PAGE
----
The burden of proving an inter vivos gift is on the party who asserts the claim. Sadofski v. Williams, 60 N.J. 385, 395 n.3 (1972). Generally, the recipient must show by clear, cogent and persuasive evidence that the donor intended to make a gift. Farris, supra, 7 N.J. at 501. When, however, the transfer is from a parent to a child, the initial burden of proof on the party claiming a gift is slight. Metro. Life Ins. Co. v. Woolf, 136 N.J. Eq. 588, 592 (Ch. 1945), aff d, 138 N.J. Eq. 450 (E. & A. 1946). In such cases a presumption arises that the transfer is a gift. Peppler v. Roffe, 122 N.J. Eq. 510, 515 (E. & A. 1937); First Nat l Bank v. Keller, 122 N.J. Eq. 481, 483 (E. & A. 1937); Bankers Trust Co. v. Bank of Rockville Ctr. Trust Co., 114 N.J. Eq. 391 (E. & A. 1933); Prisco v. Prisco, 90 N.J. Eq. 289, 289 (E. & A. 1919); Herbert v. Alvord, 75 N.J. Eq. 428, 429 (Ch. 1909); Betts v. Francis, 30 N.J.L. 152, 155 (Sup. Ct. 1862). The presumption does not apply if the parent is a dependent of the child. Peppler, supra, 122 N.J. Eq. at 515. See also Weisberg v. Koprowski, 17 N.J. 362, 372-73 (1955). The rationale for the presumption is that a child is considered a natural object of the bounty of the donor. Weisberg, supra, 17 N.J. at 373. See Restatement (Third) of Trusts 9(2) (2001) (noting that resulting trust does not arise when transfer of property is made by one person but payment is made by another when recipient is spouse, dependent, or other natural object of person making payment).

Monday, July 25, 2016

Trustee breached fiduciary duty IN THE MATTER OF THE ESTATE OF EVELYN BERRY.


Argued April 5, 2016 – Decided April 15, 2016

Before Judges Hoffman, Leone and Whipple.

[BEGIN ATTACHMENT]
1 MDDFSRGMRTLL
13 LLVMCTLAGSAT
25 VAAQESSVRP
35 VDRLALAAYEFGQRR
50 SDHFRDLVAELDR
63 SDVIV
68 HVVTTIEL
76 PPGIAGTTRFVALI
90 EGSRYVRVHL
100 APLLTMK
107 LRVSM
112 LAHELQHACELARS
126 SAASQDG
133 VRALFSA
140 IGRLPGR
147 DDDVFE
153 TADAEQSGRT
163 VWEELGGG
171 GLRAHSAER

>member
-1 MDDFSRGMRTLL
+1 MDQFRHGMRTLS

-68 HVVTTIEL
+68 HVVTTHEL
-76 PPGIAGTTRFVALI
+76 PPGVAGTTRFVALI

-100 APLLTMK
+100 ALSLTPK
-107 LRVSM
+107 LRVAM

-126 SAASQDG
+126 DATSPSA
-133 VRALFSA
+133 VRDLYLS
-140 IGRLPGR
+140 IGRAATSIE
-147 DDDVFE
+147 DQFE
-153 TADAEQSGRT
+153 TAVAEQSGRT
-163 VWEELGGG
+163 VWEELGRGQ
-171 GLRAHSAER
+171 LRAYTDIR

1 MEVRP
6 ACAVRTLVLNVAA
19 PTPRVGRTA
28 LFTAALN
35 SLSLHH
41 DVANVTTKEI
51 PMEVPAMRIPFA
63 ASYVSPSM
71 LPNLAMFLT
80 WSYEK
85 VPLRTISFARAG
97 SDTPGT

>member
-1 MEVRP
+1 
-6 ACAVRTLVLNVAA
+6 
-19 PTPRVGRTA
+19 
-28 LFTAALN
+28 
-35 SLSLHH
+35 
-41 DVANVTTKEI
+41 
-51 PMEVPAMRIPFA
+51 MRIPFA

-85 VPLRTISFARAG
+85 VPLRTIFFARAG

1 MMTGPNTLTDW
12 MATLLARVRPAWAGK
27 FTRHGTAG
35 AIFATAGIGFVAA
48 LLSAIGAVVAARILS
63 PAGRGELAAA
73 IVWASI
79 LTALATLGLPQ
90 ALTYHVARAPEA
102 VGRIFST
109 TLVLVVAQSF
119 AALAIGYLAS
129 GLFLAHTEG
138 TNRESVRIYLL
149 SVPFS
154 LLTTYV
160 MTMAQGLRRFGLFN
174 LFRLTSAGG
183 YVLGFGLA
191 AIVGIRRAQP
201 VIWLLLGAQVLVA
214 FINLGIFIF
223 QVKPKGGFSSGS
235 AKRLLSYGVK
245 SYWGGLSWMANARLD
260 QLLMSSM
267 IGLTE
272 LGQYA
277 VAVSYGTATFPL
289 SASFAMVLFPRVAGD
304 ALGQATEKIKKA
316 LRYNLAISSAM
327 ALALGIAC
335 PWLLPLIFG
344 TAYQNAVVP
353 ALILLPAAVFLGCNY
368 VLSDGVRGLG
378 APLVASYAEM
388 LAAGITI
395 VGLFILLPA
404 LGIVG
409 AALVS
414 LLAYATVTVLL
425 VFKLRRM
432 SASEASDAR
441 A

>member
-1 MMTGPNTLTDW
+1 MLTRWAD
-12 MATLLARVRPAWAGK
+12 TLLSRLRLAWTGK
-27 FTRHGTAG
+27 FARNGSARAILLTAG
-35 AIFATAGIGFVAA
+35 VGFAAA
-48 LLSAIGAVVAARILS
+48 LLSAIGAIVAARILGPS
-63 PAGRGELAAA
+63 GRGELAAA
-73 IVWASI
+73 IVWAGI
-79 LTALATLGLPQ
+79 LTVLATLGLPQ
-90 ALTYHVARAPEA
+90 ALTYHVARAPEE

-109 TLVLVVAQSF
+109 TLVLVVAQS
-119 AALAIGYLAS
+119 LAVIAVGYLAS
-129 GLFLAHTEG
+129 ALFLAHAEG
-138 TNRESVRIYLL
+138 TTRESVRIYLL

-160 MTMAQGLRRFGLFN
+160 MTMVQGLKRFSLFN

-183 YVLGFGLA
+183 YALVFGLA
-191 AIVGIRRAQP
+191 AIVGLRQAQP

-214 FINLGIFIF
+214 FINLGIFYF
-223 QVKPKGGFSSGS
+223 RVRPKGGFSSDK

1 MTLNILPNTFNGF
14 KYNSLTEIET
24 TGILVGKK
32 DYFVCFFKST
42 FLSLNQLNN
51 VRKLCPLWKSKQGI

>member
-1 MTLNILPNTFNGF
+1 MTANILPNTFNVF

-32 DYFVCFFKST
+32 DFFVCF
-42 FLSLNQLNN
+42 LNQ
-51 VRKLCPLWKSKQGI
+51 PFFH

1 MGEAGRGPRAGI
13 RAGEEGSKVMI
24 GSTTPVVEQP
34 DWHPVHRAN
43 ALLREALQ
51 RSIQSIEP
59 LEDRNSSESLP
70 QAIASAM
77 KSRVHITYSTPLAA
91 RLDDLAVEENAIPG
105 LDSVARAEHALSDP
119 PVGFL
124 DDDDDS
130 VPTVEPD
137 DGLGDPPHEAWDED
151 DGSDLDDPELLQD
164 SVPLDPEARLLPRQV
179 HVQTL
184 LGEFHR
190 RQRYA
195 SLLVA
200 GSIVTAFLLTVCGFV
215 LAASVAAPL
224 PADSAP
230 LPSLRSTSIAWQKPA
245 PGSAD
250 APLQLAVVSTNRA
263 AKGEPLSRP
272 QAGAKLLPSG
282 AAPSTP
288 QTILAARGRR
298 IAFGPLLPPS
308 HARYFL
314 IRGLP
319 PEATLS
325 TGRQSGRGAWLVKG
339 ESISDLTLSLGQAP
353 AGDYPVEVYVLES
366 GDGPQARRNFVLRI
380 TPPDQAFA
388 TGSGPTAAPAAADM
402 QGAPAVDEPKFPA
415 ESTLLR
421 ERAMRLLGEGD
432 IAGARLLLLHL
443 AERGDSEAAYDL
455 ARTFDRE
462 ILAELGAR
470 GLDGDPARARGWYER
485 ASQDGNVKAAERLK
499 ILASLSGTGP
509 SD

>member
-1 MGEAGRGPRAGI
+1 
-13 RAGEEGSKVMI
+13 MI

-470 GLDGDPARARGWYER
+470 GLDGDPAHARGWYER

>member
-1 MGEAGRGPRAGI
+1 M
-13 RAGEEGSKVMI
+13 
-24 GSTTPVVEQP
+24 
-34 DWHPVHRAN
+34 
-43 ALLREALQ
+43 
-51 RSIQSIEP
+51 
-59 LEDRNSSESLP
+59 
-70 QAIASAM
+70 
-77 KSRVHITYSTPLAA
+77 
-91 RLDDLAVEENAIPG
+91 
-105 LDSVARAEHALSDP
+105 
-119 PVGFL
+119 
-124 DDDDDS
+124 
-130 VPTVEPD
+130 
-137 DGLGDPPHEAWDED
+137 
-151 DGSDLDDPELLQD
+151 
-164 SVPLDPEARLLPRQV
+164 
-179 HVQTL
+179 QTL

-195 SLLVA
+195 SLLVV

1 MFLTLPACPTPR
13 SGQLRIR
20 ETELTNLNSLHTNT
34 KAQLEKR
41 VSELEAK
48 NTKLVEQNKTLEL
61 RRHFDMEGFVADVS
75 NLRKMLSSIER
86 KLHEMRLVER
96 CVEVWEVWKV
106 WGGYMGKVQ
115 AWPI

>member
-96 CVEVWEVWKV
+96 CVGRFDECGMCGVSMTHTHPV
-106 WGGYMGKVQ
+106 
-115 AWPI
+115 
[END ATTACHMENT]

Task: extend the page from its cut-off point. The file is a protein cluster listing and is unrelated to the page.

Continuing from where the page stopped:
On appeal from Superior Court of New Jersey, Chancery Division, Probate Part, Somerset County, Docket No. 96-00278.

                                                                         SUPERIOR COURT OF NEW JERSEY
                                                                                    APPELLATE DIVISION
                                                                                    DOCKET NO.  A-1531-14T1

            Defendant Darryl Fusco appeals from an October 8, 2014 final order of the Chancery Division, Probate Part, awarding damages and counsel fees in favor of plaintiffs Garrett and Brook Berry in the amount of $554,893.31.  We affirm.
            We discern the following facts from the record of the six-day bench trial before Judge Edward M. Coleman.  Evelyn Berry died testate on March 30, 1995.  Shortly before her death, she signed a new twenty-six-page Last Will and Testament (the Will).  Evelyn[1] had four children from two different marriages.  The two older, adult children from her first marriage were defendant and Tara.  The two younger, minor children from her second marriage were Garrett and Brook.  At the time of her death, Garrett was fourteen and Brook was eleven.
            In Article Four of the Will, Evelyn established the "Berry Family Trust" (the Trust) to provide for the maintenance, support, and education of her two minor sons:
In making the provision for distribution under this paragraph it is my intent that the primary purpose of this trust is to provide for the care and education of my said sons who, at the time of the preparation of this will, are minors and that only to the extent that any assets remain in the BERRY FAMILY TRUST after the care and education of my said sons have been provided for . . . shall the remaining distribution provisions of the BERRY FAMILY TRUST come into effect.  I make this provision not because of any lack of love or affection for my adult children, DARRYL G. FUSCO and TARA L. ARNOLD, but because of a desire to treat all of my children equally and to provide for my currently minor sons the same type of benefits and advantages previously provided for my adult children by making provision for the care and education of my said minor sons just as during my life I assisted in providing for the care and education of my said adult children. 

At the time the youngest of Evelyn's surviving children reached the age of twenty-four, or the age of twenty-one and was not enrolled in a college or trade school, the Will provided for the equal division of the remaining principal among Evelyn's surviving children.  The Will also appointed defendant as co-trustee of the Trust.